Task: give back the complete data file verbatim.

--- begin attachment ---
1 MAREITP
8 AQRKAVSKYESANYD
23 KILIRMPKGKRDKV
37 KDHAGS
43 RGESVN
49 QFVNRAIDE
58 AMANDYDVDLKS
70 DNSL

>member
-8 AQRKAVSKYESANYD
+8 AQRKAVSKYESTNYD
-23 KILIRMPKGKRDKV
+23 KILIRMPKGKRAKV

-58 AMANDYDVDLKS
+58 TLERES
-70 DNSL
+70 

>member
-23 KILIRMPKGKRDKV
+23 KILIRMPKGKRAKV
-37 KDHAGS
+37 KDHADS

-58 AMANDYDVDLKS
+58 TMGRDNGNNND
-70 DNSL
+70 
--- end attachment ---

1 MAREITP
8 AQRKAVSKYESANYD
23 KILIRMPKGKRDKV
37 KDHAGS
43 RGESVN
49 QFVNRAIDE
58 AMANDYDVDLKS
70 DNSL

>member
-8 AQRKAVSKYESANYD
+8 AQRKAVSKYESTNYD
-23 KILIRMPKGKRDKV
+23 KILIRMPKGKRAKV

-58 AMANDYDVDLKS
+58 TLERES
-70 DNSL
+70 

>member
-23 KILIRMPKGKRDKV
+23 KILIRMPKGKRAKV
-37 KDHAGS
+37 KDHADS

-58 AMANDYDVDLKS
+58 TMGRDNGNNND
-70 DNSL
+70 